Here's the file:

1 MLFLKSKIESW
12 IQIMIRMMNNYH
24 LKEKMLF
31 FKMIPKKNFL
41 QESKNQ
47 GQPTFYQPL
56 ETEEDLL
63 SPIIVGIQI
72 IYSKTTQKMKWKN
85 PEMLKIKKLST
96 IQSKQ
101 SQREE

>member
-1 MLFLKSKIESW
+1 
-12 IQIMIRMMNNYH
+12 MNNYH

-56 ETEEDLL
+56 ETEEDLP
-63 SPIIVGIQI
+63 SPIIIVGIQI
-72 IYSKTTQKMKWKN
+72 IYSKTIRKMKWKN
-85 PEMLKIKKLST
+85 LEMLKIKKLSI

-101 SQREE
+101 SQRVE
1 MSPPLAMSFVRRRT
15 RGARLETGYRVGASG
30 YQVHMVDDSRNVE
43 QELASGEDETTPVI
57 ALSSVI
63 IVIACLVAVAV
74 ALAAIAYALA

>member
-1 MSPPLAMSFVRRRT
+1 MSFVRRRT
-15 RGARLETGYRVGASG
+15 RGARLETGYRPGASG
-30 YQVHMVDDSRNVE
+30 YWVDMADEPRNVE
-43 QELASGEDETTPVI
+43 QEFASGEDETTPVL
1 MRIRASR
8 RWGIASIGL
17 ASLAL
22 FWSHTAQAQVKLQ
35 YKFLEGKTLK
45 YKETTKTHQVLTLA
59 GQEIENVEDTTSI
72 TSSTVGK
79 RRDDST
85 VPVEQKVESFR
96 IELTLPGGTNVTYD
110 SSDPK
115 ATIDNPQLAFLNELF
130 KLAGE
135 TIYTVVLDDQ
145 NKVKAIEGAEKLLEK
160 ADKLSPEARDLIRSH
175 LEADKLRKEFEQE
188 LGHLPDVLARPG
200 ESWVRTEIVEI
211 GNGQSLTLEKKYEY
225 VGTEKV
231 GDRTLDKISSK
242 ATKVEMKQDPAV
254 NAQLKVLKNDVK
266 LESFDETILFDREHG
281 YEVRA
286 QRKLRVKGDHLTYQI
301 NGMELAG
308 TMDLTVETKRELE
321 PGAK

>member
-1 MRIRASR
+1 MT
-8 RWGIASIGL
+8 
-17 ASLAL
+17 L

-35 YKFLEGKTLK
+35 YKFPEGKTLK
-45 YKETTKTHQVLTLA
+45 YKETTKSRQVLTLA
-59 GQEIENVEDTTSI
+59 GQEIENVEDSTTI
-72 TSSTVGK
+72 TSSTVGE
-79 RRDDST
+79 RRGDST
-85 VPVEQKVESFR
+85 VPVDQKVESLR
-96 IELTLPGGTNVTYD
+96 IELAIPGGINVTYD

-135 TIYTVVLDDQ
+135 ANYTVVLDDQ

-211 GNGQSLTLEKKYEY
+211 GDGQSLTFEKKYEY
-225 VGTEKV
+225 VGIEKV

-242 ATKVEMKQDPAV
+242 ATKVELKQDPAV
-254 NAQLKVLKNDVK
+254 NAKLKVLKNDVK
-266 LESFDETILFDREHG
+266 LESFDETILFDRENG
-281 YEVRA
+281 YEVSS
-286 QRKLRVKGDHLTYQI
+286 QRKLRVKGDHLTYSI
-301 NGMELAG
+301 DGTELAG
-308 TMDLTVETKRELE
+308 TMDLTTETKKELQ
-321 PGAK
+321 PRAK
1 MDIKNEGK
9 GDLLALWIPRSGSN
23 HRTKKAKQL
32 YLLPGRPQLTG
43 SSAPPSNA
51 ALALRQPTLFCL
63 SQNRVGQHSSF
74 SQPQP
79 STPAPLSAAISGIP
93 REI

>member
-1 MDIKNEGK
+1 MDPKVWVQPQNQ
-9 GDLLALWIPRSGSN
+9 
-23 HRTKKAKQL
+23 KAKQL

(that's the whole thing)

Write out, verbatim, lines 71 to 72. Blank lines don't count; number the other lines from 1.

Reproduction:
286 QRKLRVKGDHLTYQI
301 NGMELAG